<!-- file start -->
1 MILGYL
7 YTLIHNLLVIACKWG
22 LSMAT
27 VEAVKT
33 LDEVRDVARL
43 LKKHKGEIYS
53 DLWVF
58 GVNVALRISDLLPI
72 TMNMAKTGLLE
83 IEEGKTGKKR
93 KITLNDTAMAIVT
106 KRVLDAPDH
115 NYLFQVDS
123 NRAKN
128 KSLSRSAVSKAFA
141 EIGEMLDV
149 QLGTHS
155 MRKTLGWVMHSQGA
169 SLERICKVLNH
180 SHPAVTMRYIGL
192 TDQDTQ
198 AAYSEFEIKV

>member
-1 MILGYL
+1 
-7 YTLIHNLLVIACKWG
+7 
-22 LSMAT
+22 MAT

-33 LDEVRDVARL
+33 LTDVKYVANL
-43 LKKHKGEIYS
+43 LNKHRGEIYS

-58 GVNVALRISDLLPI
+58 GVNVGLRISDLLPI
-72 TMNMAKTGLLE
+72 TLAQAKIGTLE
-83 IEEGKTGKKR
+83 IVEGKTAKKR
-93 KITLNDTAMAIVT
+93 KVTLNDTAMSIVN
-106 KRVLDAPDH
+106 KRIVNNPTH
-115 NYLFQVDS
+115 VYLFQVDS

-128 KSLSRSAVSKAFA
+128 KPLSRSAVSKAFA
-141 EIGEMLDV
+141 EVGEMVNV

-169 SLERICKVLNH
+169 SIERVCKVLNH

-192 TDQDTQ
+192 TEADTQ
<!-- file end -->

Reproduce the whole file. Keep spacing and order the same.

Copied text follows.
1 MILGYL
7 YTLIHNLLVIACKWG
22 LSMAT
27 VEAVKT
33 LDEVRDVARL
43 LKKHKGEIYS
53 DLWVF
58 GVNVALRISDLLPI
72 TMNMAKTGLLE
83 IEEGKTGKKR
93 KITLNDTAMAIVT
106 KRVLDAPDH
115 NYLFQVDS
123 NRAKN
128 KSLSRSAVSKAFA
141 EIGEMLDV
149 QLGTHS
155 MRKTLGWVMHSQGA
169 SLERICKVLNH
180 SHPAVTMRYIGL
192 TDQDTQ
198 AAYSEFEIKV

>member
-1 MILGYL
+1 
-7 YTLIHNLLVIACKWG
+7 
-22 LSMAT
+22 MAT

-33 LDEVRDVARL
+33 LTDVKYVANL
-43 LKKHKGEIYS
+43 LNKHRGEIYS

-58 GVNVALRISDLLPI
+58 GVNVGLRISDLLPI
-72 TMNMAKTGLLE
+72 TLAQAKIGTLE
-83 IEEGKTGKKR
+83 IVEGKTAKKR
-93 KITLNDTAMAIVT
+93 KVTLNDTAMSIVN
-106 KRVLDAPDH
+106 KRIVNNPTH
-115 NYLFQVDS
+115 VYLFQVDS

-128 KSLSRSAVSKAFA
+128 KPLSRSAVSKAFA
-141 EIGEMLDV
+141 EVGEMVNV

-169 SLERICKVLNH
+169 SIERVCKVLNH

-192 TDQDTQ
+192 TEADTQ